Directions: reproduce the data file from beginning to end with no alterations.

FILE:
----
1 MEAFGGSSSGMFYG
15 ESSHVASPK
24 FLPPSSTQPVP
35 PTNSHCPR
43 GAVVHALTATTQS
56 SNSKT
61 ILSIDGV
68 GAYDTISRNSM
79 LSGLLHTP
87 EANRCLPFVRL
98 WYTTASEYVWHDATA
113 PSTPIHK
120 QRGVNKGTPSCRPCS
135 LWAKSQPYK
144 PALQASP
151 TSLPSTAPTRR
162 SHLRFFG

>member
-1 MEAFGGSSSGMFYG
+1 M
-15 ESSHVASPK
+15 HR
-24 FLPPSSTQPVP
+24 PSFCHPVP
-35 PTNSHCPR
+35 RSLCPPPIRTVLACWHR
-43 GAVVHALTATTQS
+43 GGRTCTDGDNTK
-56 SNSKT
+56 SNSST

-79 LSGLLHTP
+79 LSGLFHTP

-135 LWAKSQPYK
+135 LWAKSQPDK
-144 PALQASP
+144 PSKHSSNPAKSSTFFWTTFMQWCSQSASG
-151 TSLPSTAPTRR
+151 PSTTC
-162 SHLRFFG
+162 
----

1 MEAFGGSSSGMFYG
15 ESSHVASPK
24 FLPPSSTQPVP
35 PTNSHCPR
43 GAVVHALTATTQS
56 SNSKT
61 ILSIDGV
68 GAYDTISRNSM
79 LSGLLHTP
87 EANRCLPFVRL
98 WYTTASEYVWHDATA
113 PSTPIHK
120 QRGVNKGTPSCRPCS
135 LWAKSQPYK
144 PALQASP
151 TSLPSTAPTRR
162 SHLRFFG

>member
-1 MEAFGGSSSGMFYG
+1 M
-15 ESSHVASPK
+15 HR
-24 FLPPSSTQPVP
+24 PSFCHPVP
-35 PTNSHCPR
+35 RSLCPPPIRTVLACWHR
-43 GAVVHALTATTQS
+43 GGRTCTDGDNTK
-56 SNSKT
+56 SNSST

-79 LSGLLHTP
+79 LSGLFHTP

-135 LWAKSQPYK
+135 LWAKSQPDK
-144 PALQASP
+144 PSKHSSNPAKSSTFFWTTFMQWCSQSASG
-151 TSLPSTAPTRR
+151 PSTTC
-162 SHLRFFG
+162 